June 24, 2018

Story story – Lucia Edafioka

Story story – Lucia Edafioka
Story, story…

Once upon a time, some men left their homeland in search of a better place because hunger was almost wiping them off the earth.

They embarked on a journey to look for a new place where they could get food and people to buy their goods. Many of them died after weeks and months at sea, the others continued travelling determined not to go back to the hunger.

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They were almost giving up hope when their ship finally berthed in a place they later named Lagos (never mind what the owners of the place called it before).

The place is still called Lagos up till now and it has grown into one of the biggest cities in the region. However when these men, I forgot to say they were white, when they arrived, they found the place fertile for business; with a bustling port made for business. What else did they need?

God had heard their prayers.  So they went about building and building. Offices, houses, clubs, roads, bridges, swimming pools, they wanted the place to look like their homeland.

After a while the indigenes of the place got involved in business and joined these white men in building. They cut down trees, filled rivers with sand and built on it, poured cement over floors, built more bridges and canals. When other people visited they said ‘wow, what a beautiful city.’ The people glowed with pride at their concrete jungle.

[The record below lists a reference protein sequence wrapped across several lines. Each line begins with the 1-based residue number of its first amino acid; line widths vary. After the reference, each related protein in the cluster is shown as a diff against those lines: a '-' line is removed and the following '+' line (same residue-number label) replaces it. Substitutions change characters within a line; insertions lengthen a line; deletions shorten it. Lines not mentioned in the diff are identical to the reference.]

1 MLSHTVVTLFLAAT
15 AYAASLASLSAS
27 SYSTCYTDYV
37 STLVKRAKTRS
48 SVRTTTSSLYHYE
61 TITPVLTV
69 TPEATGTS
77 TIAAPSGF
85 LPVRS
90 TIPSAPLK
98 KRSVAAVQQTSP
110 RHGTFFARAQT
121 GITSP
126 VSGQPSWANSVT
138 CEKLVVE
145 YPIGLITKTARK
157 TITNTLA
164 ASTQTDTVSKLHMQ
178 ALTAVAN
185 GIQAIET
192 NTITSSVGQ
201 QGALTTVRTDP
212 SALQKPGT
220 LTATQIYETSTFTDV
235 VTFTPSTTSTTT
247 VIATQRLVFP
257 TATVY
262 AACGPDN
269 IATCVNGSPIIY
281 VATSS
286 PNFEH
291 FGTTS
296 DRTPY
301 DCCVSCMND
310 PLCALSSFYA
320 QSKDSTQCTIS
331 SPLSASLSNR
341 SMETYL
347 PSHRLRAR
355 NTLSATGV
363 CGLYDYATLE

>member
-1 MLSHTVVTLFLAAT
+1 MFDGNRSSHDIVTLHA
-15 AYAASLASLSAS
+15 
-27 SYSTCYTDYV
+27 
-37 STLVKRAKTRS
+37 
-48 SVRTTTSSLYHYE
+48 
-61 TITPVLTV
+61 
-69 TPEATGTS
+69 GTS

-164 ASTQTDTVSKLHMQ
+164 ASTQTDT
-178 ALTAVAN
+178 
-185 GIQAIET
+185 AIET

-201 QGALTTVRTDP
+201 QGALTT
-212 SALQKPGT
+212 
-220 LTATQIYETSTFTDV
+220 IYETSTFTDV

Decades later, after the harmattan had had a field day, it handed the baton over to the sun. The sun, a very jealous being did not want to share its season with anyone else, not even the refreshing winds. When it finally decided to show up, first it peeked and what it saw gave it joy. It said ‘Yes!!! No trees no block my view from the people, no bloody forests to give them cool air, not one, my turn to reign.’ It came out beating its chest and blazed down on the people, and all the air in the land was still.  The people moaned and groaned, they begged the sun but it would not relent, some went berserk under the heat, the children cried. The sun heated up their water too so they couldn’t find rest from it.

At night they couldn’t sleep, their beds were soaked with their sweat. The ones who dared to open their windows for a feel of the night air were attacked by tiny flying cannibals who feasted on them.

And that is the end of my story.

Eko O ni ba Je o

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